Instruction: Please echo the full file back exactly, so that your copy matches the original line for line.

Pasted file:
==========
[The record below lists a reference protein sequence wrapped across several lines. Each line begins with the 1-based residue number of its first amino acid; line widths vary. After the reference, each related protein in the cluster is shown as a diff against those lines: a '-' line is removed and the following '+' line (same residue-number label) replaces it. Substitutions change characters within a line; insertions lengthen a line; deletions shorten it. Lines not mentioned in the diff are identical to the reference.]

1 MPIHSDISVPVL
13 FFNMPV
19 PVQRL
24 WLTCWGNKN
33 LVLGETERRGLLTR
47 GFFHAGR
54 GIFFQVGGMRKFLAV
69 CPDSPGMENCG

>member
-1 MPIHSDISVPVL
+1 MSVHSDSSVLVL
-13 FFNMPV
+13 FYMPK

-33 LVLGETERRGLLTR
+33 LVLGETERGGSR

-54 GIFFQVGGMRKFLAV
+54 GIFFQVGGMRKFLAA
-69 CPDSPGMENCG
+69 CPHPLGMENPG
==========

[The record below lists a reference protein sequence wrapped across several lines. Each line begins with the 1-based residue number of its first amino acid; line widths vary. After the reference, each related protein in the cluster is shown as a diff against those lines: a '-' line is removed and the following '+' line (same residue-number label) replaces it. Substitutions change characters within a line; insertions lengthen a line; deletions shorten it. Lines not mentioned in the diff are identical to the reference.]

1 MPIHSDISVPVL
13 FFNMPV
19 PVQRL
24 WLTCWGNKN
33 LVLGETERRGLLTR
47 GFFHAGR
54 GIFFQVGGMRKFLAV
69 CPDSPGMENCG

>member
-1 MPIHSDISVPVL
+1 MSVHSDSSVLVL
-13 FFNMPV
+13 FYMPK

-33 LVLGETERRGLLTR
+33 LVLGETERGGSR

-54 GIFFQVGGMRKFLAV
+54 GIFFQVGGMRKFLAA
-69 CPDSPGMENCG
+69 CPHPLGMENPG